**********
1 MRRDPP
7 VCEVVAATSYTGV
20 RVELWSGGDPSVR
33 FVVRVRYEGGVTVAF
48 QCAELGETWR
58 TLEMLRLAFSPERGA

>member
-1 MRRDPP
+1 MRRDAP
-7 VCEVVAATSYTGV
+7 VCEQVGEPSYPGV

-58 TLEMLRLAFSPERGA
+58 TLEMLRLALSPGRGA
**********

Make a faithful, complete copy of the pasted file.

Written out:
1 MRRDPP
7 VCEVVAATSYTGV
20 RVELWSGGDPSVR
33 FVVRVRYEGGVTVAF
48 QCAELGETWR
58 TLEMLRLAFSPERGA

>member
-1 MRRDPP
+1 MRRDAP
-7 VCEVVAATSYTGV
+7 VCEQVGEPSYPGV

-58 TLEMLRLAFSPERGA
+58 TLEMLRLALSPGRGA